• label_dim: Int, each model can contain a varying size of prediction result, such as a multi-task model. Specify the maximum size of prediction result in each sample. The specified value determines the pre-allocated memory size on the host and device. The default value is 1.

• slot_num: Int, each model can contain a fixed size of feature fields. Specify the number of feature fields (the number of slots). The specified value determines the pre-allocated memory size on the host and device. The default value is 10.

#### Parameter Server Configuration: Models

The following JSON shows a sample configuration for the models key in a parameter server configuration file.

"supportlonglong": true,
"models":[
{
"model":"wdl",
"sparse_files":["/wdl_infer/model/wdl/1/wdl0_sparse_20000.model", "/wdl_infer/model/wdl/1/wdl1_sparse_20000.model"],
"dense_file":"/wdl_infer/model/wdl/1/wdl_dense_20000.model",
"network_file":"/wdl_infer/model/wdl/1/wdl.json",
"num_of_worker_buffer_in_pool": 4,
"num_of_refresher_buffer_in_pool": 1,
"deployed_device_list":[0],
"max_batch_size":64,
"default_value_for_each_table":[0.0,0.0],
"maxnum_des_feature_per_sample":26,
"maxnum_catfeature_query_per_table_per_sample":[2,26],
"embedding_vecsize_per_table":[1,15],
"embedding_table_names":["table1","table2"],
"refresh_delay":0,
"refresh_interval":0,
"hit_rate_threshold":0.9,
"gpucacheper":0.1,
"gpucache":true,
"cache_refresh_percentage_per_iteration": 0.2,
"label_dim": 1,
"slot_num":10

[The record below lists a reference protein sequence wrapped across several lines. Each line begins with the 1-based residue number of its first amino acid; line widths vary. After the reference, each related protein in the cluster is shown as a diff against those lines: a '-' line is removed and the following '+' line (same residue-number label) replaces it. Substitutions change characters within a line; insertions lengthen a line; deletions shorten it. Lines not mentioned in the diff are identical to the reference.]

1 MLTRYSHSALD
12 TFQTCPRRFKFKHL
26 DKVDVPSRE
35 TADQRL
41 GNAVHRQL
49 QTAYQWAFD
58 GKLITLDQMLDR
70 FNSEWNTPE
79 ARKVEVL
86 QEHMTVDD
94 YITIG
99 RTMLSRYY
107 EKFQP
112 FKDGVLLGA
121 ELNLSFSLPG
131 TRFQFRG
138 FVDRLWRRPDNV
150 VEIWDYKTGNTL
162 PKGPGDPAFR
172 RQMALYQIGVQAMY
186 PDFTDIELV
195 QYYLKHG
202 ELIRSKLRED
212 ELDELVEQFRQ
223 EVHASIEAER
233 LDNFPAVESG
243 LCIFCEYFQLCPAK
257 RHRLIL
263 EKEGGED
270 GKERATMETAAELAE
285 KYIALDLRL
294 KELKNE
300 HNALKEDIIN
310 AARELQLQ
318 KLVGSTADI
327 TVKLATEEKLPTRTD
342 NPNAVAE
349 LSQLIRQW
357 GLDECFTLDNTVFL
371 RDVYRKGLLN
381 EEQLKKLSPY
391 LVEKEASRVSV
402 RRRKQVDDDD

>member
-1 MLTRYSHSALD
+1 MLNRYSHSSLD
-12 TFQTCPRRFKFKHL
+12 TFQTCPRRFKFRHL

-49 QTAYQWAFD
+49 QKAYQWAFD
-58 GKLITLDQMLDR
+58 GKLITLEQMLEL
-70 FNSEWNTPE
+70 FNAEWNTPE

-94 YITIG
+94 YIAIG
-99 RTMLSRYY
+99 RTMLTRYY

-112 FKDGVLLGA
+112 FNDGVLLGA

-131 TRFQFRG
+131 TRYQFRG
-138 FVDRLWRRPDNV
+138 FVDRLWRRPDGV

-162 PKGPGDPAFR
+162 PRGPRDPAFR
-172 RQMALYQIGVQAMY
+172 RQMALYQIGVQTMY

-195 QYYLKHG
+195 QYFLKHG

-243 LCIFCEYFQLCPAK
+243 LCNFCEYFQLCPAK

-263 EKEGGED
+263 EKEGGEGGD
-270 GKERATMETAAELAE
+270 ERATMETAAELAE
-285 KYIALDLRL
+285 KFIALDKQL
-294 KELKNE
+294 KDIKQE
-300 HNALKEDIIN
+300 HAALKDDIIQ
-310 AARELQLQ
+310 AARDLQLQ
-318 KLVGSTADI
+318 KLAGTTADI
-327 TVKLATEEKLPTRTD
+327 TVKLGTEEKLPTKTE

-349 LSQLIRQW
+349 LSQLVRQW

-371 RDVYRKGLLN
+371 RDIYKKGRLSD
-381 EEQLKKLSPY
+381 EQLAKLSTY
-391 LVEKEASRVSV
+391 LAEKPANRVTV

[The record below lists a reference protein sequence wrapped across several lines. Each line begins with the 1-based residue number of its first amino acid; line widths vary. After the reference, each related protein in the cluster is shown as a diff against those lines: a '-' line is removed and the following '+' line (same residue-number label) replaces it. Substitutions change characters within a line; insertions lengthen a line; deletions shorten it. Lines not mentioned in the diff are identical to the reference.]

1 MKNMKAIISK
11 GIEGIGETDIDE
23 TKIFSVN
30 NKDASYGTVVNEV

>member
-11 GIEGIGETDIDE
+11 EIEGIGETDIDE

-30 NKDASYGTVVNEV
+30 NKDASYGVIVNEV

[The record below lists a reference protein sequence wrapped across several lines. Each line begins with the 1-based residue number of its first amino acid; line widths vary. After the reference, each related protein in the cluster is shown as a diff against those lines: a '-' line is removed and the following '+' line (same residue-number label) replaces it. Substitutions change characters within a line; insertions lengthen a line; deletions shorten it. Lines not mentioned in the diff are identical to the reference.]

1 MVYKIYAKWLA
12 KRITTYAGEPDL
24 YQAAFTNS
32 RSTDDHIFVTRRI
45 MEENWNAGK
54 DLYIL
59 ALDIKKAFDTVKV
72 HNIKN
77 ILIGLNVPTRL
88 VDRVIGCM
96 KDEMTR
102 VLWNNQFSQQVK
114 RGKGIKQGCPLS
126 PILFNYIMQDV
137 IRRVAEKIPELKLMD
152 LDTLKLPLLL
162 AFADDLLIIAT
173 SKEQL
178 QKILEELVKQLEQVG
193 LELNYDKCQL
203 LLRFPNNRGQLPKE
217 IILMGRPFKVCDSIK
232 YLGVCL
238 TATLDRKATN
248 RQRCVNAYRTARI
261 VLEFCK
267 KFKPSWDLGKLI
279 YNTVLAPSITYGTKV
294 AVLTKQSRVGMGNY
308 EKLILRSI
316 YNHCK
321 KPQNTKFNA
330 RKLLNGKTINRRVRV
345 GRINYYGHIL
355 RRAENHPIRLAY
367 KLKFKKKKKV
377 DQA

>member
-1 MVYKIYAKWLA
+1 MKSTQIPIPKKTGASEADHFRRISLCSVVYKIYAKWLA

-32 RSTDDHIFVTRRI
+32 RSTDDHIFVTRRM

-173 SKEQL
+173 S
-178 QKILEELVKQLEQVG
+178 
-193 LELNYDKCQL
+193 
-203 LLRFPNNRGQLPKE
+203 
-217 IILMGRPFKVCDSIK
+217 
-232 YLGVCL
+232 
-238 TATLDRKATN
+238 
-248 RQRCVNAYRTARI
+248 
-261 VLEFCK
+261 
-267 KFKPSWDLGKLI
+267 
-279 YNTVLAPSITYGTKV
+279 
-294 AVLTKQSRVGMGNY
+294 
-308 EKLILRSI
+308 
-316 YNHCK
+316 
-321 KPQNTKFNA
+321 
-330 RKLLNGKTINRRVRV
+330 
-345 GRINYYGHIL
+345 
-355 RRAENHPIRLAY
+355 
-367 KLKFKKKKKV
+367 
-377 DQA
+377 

}
]


### Volatile Database Configuration

For HugeCTR, the volatile database implementations are grouped into two categories:

• CPU memory databases have an instance on each machine and only use the locally available RAM memory as backing storage. As a result, you can indvidually vary their configuration parameters for each machine.

• Distributed CPU memory databases are typically shared by all machines in your HugeCTR deployment. They enable you to use the combined memory capacity of your cluster machines. The configuration parameters for this kind of database should be identical across all machines in your deployment.

Distributed databases are shared by all your HugeCTR nodes. These nodes collaborate to inject updates into the underlying database. The assignment of which nodes update specific partition can change at runtime.

#### Volatile Database Params Syntax

params = hugectr.inference.VolatileDatabaseParams(
type = "redis_cluster",
user_name = "default",
num_partitions = int,
allocation_rate = 268435456,
max_get_batch_size = 10000,
max_set_batch_size = 10000,
overflow_margin = int,
overflow_policy = hugectr.DatabaseOverflowPolicy_t.<enum_value>,
overflow_resolution_target = 0.8,
initial_cache_rate = 1.0,
refresh_time_after_fetch = False,
cache_missed_embeddings = False,
update_filters = ["filter-0", "filter-1", ...]
)


#### Parameter Server Configuration: Volatile Database

The following JSON shows a sample configuration for the volatile_db key in a parameter server configuration file.

"volatile_db": {
"type": "redis_cluster",
"user_name":  "default",
"num_partitions": 8,
"allocation_rate": 268435456,
"max_get_batch_size": 10000,
"max_set_batch_size": 10000,
"overflow_margin": 10000000,
"overflow_policy": "evict_oldest",
"overflow_resolution_target": 0.8,
"initial_cache_rate": 1.0,